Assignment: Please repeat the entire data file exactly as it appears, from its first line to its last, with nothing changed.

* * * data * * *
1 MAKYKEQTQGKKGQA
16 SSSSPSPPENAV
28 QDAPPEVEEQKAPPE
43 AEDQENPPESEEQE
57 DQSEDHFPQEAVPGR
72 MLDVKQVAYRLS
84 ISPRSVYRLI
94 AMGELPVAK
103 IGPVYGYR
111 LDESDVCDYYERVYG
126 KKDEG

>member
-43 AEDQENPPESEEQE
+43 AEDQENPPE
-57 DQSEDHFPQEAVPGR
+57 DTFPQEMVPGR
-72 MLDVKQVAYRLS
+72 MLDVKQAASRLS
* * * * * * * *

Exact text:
1 MAKYKEQTQGKKGQA
16 SSSSPSPPENAV
28 QDAPPEVEEQKAPPE
43 AEDQENPPESEEQE
57 DQSEDHFPQEAVPGR
72 MLDVKQVAYRLS
84 ISPRSVYRLI
94 AMGELPVAK
103 IGPVYGYR
111 LDESDVCDYYERVYG
126 KKDEG

>member
-43 AEDQENPPESEEQE
+43 AEDQENPPE
-57 DQSEDHFPQEAVPGR
+57 DTFPQEMVPGR
-72 MLDVKQVAYRLS
+72 MLDVKQAASRLS